Brazil: The Troubled Rise of a Global Power, by Michael Reid, Yale, RRP£20/$32.50, 352 pages
Gigantism defines Brazil, even its disappointments. Take the last time it hosted the World Cup, in 1950. The Brazilian team, on paper the best in the tournament, reached the final in the newly built Maracanã stadium, then the world’s biggest.
The arena was packed. One newspaper had predicted the day before: “Tomorrow we will beat Uruguay!” Brazil scored at the beginning of the second half. But then the unthinkable happened: Uruguay scored twice.
The loss devastated Brazil. It was, wrote anthropologist Roberto DaMatta, “perhaps the greatest tragedy in contemporary Brazilian history. Because it happened collectively . . . Because it happened at the beginning of a decade in which Brazil was looking to assert itself as a nation with a great future.” Fourteen years later, a coup ushered in a 21-year military dictatorship.
Today, Brazil is again hosting the World Cup. It is also asserting itself again on the world stage. Yet just as it is a mistake to underestimate Brazil, it is equally so to gloss over its difficulties, and early disappointments are bubbling up: from delays in readying the stadiums, to repeats of last year’s street protests. History seems to be repeating itself. Or is it?
Until now, there has been no concise English-language history of Brazil – vastness has perhaps overwhelmed previous attempts. Michael Reid’s Brazil: The Troubled Rise of a Global Power fills the gap with a valuable study likely to remain a well-thumbed reference for years.
The former Latin America editor of the Economist (which last year reprised its famous 2009 cover of the Christ the Redeemer statue taking off like a rocket with a version that showed it buzzing out of control), Reid is now the magazine’s regional correspondent. His clear, deeply researched account reaches back 500 years to identify three broad themes that continue to shape Brazil’s development.
First are the struggles that Portugal, a relatively weak colonial power, had in settling and maintaining its huge colony – a problem it resolved through co-option rather than conflict. This pragmatism endures in Brasilia’s preference for political consensus. Although a noble aim, this can also produce cumbersome coalitions and paralysis, as seen in the disappointing administration of Dilma Rousseff, the current president. In the words of Fernando Henrique Cardoso, a predecessor, “Dilma has opened up many issues but hasn’t closed the deal on any of them.”
Second, there are the legacies of slavery, which explain the country’s continuing inequalities – even though Brazil never suffered racial segregation as in the US, the nation it otherwise most resembles. Thomas Piketty’s Capital in the Twenty-First Century has tapped into a newfound neurosis about inequality in the developed world. But in Brazil, one of the planet’s most unequal countries, it is an old concern.
Last, there is Brazil’s unique experience of independence, which flowed from Lisbon’s transfer to Rio de Janeiro of Portugal’s imperial court as it fled Napoleon. This relatively peaceful process generated no heroes, unlike the epic revolutions of Spanish American independence, but also no comparable national myths.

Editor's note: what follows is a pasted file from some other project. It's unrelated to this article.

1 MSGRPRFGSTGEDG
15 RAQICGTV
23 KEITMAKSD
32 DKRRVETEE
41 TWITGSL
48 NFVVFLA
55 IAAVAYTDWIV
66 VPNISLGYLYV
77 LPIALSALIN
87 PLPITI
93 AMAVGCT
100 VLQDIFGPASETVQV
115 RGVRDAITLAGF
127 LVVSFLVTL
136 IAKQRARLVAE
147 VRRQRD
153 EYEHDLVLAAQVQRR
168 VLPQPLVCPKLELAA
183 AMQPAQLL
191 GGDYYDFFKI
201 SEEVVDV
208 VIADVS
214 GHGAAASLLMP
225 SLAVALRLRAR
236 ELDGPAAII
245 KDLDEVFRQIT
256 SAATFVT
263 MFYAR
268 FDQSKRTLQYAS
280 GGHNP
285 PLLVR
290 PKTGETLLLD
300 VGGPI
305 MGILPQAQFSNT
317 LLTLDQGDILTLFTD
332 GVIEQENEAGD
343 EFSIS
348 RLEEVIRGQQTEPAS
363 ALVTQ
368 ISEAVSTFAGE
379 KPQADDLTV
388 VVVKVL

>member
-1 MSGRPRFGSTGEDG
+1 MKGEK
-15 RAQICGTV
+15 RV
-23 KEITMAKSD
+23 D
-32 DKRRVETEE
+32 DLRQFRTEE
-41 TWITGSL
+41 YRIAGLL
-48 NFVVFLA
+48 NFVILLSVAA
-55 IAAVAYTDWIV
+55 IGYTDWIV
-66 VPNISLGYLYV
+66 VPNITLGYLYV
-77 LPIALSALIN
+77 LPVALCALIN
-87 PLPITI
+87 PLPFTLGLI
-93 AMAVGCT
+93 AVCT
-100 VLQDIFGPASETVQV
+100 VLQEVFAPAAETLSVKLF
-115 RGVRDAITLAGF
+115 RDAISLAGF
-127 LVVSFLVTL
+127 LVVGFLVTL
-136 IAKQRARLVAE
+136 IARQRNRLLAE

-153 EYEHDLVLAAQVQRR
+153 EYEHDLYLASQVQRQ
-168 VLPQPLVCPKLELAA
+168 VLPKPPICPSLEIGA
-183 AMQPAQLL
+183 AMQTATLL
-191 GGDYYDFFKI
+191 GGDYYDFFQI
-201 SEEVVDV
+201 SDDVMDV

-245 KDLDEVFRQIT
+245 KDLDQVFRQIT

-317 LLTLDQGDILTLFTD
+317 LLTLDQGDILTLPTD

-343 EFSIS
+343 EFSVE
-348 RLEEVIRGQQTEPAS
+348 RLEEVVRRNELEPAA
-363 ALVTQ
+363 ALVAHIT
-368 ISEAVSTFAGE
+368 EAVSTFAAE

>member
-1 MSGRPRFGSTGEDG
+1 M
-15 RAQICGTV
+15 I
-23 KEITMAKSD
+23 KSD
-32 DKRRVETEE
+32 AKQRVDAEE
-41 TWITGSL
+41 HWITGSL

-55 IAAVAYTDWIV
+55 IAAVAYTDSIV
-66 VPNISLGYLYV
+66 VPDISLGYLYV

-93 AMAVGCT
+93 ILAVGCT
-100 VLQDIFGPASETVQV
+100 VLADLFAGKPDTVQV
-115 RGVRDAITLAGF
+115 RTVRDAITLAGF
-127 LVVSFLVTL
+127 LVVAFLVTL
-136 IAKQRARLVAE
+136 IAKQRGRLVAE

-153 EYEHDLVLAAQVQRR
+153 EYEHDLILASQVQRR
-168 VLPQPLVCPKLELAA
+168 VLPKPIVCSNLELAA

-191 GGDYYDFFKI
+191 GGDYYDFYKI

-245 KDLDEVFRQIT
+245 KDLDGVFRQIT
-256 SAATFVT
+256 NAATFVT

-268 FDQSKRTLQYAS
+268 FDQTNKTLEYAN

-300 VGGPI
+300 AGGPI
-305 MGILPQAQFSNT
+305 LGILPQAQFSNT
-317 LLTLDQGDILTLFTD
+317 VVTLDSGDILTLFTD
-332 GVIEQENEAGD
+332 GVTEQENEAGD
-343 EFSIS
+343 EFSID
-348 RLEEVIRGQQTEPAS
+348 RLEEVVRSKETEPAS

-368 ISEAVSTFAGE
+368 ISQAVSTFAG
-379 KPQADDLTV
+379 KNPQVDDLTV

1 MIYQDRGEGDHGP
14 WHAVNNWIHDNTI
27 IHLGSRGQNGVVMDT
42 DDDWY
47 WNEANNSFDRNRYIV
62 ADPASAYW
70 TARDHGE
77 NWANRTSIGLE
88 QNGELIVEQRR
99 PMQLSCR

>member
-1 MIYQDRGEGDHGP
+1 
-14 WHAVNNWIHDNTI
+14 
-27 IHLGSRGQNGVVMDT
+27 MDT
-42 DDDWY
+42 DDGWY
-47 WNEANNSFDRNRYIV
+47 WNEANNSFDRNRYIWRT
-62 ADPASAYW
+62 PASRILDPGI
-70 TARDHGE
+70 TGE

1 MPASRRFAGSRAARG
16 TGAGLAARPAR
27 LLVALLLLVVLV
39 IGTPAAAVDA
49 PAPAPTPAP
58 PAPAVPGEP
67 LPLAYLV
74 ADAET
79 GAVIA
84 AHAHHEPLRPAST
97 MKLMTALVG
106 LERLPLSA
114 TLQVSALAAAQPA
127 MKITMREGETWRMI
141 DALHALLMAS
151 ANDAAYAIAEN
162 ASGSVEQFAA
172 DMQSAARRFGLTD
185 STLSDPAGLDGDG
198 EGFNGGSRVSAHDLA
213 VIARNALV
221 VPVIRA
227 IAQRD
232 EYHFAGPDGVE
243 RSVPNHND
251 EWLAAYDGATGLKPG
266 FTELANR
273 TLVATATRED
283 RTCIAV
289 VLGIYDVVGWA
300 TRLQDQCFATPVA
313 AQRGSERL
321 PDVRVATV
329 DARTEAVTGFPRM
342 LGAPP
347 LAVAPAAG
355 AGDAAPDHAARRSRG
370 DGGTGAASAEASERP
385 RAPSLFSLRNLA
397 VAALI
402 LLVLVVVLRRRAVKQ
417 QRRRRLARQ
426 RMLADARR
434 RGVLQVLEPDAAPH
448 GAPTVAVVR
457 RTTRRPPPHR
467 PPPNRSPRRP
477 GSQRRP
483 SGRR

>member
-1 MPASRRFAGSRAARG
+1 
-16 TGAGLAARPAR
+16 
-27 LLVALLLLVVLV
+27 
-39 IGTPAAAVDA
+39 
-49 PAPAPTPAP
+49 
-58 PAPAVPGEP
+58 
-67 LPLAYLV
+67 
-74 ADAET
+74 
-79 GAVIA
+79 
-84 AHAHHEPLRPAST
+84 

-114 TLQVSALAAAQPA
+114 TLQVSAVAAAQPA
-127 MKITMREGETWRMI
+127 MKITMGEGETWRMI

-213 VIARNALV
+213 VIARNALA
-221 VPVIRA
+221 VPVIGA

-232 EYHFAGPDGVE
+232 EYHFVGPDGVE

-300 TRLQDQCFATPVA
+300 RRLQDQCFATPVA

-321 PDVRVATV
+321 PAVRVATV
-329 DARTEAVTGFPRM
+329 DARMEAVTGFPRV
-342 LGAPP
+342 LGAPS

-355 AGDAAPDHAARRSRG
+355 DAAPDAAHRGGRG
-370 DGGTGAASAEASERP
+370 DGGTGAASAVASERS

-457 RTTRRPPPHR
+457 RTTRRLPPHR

Instead, Brazil has the great populist Getúlio Vargas, “father of the poor” and president, on and off, for 18 years between 1930 and 1954. It was Vargas, Reid writes, who “implanted the notion that citizenship, benefits and social inclusion flowed from the top down, granted by a beneficent state rather than being won through democracy and civic mobilisation”. This predilection for dirigisme also best captures the problems Brazil faces today.
Reid takes well-judged sideswipes not only at the political left – for example, rebutting arguments that the US played a significant role in the 1964 coup – but also at the right. Dirigisme has deep roots in Brazil, and not just because of an intellectual fondness for all things French. He points out that state-led development has produced some commercial successes, especially in agriculture, and that productivity grew steadily between 1950 and 1980.
Yet today it has reached a stifling limit. Many officials suffer from a belief that growth can be created through ever more complicated manipulations of the economy. Centralism has meanwhile fomented a lobbying mindset among many industrialists.
There is also the deadweight of the bureaucracy, embodied in the infamous “Brazil cost”, which now threatens to undermine the country’s biggest achievement of the past decade: lifting around 35m people out of poverty. Luiz Inácio Lula da Silva, the former president, put it well: “What most surprises me about Brazil is the extent of the difficulties that we create for ourselves.”
This is a year not only of football but also of presidential elections. Reid rises above most criticisms of the ruling leftist Workers’ party, in power since 2002, to suggest the need to remake the whole Brazilian model in place since the return to democracy.
For most of its history, Brazil has been designed from the top down. Last year’s riots, when 1m people took to the streets to demonstrate for better public services and political accountability, showed there is a chance and a desire to remake Brazil from the bottom up. Whoever wins October’s vote, this is a democratic cause that everyone across the political spectrum can applaud.
John Paul Rathbone is the FT’s Latin America editor